Below you will find detailed NGINX configuration recommendations for the features provided by this library. The examples are tested with NGINX version 1.4.6.
NGINX cache is a set of key/value pairs. The key is built with elements taken from the requests
(URI, cookies, http headers etc) as specified by
When we interact with the cache to purge/refresh entries we must send to NGINX a request which has the very same values, for the elements used for building the key, as the request that create the entry. In this way NGINX can build the correct key and apply the required operation to the entry.
By default NGINX key is built with
$scheme$proxy_host$request_uri. For a full list of the elements
you can use in the key see this page from the official documentation.
NGINX does not support :term:`purge` functionality out of the box but you can easily add it with
ngx_cache_purge module. You just need to compile
NGINX from sources adding
You can check the script :source:`install-nginx.sh <tests/install-nginx.sh>` to get an idea about the steps you need to perform.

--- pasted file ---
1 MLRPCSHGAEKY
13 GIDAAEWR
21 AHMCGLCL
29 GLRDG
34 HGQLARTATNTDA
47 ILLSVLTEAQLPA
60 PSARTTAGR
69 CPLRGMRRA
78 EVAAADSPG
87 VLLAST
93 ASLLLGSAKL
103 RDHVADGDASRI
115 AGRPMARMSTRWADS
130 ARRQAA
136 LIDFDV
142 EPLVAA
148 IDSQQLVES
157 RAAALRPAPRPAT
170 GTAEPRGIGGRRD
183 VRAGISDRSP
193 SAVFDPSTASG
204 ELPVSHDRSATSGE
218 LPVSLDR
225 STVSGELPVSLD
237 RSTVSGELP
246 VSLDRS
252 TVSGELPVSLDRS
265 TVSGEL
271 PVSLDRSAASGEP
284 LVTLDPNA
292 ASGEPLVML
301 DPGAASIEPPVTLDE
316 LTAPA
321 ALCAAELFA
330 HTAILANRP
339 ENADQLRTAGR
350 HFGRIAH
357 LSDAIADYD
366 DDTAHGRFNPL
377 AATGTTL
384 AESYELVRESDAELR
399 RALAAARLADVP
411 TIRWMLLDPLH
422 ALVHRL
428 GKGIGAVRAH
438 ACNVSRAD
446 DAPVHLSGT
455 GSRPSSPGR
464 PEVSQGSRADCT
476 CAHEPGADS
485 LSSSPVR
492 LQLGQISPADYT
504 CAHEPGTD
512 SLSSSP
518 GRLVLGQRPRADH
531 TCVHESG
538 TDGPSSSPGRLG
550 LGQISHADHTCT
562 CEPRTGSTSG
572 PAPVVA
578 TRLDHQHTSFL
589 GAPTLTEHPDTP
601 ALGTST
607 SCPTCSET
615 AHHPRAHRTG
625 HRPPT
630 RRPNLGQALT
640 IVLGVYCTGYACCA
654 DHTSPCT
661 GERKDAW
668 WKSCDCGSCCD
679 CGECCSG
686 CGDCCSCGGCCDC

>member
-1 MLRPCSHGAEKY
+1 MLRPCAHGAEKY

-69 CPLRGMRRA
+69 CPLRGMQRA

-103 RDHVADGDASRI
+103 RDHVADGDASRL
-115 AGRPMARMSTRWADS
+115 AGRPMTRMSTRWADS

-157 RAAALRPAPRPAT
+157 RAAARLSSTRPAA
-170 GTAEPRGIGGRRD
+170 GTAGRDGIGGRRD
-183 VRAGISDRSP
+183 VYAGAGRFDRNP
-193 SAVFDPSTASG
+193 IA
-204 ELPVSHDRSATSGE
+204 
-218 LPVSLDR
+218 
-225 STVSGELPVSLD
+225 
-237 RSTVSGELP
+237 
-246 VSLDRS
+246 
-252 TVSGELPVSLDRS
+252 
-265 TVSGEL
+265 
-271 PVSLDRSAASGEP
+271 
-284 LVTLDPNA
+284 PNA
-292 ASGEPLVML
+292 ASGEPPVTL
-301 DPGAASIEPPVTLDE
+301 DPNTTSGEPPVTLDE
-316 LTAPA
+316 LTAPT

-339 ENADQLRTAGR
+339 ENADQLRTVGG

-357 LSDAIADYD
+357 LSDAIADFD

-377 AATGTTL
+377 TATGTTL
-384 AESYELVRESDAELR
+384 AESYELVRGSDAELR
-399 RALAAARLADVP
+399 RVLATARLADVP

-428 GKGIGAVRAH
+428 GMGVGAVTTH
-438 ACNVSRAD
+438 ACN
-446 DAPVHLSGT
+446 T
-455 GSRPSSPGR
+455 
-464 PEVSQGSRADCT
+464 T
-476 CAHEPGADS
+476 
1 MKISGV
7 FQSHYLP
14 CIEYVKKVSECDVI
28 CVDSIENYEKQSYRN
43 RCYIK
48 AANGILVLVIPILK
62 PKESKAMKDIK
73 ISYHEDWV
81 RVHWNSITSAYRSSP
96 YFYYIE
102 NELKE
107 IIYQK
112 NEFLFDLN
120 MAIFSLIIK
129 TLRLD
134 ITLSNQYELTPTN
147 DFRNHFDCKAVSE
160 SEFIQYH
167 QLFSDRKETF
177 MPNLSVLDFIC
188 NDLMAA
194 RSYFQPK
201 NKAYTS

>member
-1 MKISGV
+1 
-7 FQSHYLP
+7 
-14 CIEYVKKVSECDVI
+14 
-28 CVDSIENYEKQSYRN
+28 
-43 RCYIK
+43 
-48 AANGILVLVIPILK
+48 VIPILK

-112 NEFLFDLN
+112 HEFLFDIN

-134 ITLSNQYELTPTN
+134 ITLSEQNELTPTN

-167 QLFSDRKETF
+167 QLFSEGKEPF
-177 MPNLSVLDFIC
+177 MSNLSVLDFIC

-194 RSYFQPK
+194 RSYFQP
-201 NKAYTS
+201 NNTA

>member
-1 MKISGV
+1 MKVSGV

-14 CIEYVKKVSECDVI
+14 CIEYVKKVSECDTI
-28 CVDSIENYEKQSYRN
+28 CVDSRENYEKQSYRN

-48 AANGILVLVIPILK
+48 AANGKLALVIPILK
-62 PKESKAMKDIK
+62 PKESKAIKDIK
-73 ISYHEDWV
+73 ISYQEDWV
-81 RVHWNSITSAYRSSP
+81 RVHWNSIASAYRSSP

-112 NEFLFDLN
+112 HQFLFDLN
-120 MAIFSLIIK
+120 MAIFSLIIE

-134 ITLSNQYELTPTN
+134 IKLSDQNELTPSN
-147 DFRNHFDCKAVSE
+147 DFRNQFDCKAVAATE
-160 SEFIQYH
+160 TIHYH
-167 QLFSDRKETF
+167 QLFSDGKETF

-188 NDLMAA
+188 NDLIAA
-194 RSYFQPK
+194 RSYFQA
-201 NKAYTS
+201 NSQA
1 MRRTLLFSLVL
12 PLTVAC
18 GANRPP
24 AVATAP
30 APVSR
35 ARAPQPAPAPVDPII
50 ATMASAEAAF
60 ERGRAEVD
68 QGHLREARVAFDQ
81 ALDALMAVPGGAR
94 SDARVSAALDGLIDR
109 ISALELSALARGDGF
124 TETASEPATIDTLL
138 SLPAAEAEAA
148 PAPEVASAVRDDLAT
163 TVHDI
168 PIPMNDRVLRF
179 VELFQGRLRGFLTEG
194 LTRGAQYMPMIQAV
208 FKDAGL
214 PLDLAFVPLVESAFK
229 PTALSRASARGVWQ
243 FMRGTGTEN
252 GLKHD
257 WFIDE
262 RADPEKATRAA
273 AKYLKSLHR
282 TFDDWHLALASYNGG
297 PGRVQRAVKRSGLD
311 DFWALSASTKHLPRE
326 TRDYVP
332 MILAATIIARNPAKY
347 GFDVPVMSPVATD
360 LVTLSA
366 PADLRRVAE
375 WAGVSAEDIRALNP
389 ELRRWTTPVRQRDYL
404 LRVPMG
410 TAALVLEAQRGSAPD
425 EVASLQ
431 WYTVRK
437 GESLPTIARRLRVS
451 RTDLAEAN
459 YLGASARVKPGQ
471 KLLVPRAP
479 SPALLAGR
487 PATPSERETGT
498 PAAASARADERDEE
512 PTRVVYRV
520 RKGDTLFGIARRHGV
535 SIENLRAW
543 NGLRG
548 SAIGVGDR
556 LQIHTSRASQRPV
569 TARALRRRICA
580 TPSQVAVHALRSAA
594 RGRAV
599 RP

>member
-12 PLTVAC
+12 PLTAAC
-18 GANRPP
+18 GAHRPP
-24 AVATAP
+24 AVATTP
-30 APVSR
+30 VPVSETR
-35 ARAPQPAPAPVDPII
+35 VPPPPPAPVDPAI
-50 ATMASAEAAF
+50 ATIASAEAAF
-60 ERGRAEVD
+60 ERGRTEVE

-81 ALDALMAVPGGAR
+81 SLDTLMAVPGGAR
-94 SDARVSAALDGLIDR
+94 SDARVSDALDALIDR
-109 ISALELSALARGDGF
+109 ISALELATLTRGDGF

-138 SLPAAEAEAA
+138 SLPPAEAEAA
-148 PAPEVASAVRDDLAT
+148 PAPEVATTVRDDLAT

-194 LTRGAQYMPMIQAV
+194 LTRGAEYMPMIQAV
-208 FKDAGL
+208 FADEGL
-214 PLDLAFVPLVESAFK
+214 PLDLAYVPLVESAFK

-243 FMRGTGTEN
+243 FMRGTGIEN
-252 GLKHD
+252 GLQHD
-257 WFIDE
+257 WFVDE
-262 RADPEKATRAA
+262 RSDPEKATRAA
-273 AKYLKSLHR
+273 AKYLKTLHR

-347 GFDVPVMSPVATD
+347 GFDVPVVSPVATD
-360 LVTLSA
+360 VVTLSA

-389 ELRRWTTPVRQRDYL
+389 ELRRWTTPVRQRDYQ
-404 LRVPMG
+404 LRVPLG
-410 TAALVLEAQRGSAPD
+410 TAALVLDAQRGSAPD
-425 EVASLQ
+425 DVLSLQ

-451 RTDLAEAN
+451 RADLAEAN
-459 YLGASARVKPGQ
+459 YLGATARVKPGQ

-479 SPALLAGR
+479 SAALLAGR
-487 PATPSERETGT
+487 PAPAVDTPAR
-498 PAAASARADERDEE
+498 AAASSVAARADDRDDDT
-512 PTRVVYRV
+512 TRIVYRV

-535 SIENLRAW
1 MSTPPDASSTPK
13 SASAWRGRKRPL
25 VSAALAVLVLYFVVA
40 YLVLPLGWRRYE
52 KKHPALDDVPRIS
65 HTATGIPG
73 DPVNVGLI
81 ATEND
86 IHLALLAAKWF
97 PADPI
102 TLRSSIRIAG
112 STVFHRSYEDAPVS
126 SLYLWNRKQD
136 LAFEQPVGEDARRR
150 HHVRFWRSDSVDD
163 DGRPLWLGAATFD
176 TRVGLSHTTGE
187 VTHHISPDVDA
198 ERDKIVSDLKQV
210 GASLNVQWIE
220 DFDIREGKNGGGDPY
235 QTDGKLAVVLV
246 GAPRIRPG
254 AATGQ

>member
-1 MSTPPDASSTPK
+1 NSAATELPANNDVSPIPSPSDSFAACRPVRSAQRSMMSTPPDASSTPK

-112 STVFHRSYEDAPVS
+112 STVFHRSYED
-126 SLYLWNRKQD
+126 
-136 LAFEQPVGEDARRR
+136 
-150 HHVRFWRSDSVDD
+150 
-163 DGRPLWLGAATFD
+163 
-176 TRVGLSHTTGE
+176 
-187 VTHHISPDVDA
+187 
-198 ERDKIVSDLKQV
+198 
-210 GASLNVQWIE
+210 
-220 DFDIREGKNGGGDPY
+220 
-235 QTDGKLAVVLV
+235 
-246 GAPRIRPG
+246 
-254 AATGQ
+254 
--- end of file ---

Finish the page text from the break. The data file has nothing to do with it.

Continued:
Then configure NGINX for purge requests:
.. literalinclude:: ../tests/Functional/Fixtures/nginx/fos.conf :language: nginx :linenos: :emphasize-lines: 41, 47-53
Please refer to the ngx_cache_purge module documentation for more on configuring NGINX to support purge requests.
If you want to invalidate cached objects by forcing a :term:`refresh`
you have to use the built-in proxy_cache_bypass
directive. This directive defines conditions under which the response will not
be taken from a cache. This library uses a custom HTTP header named
so add a line like the following to your config:
.. literalinclude:: ../tests/Functional/Fixtures/nginx/fos.conf :language: nginx :lines: 44
Configure your Nginx to set a custom header (
X-Cache) that shows whether a
cache hit or miss occurred:
add_header X-Cache $upstream_cache_status;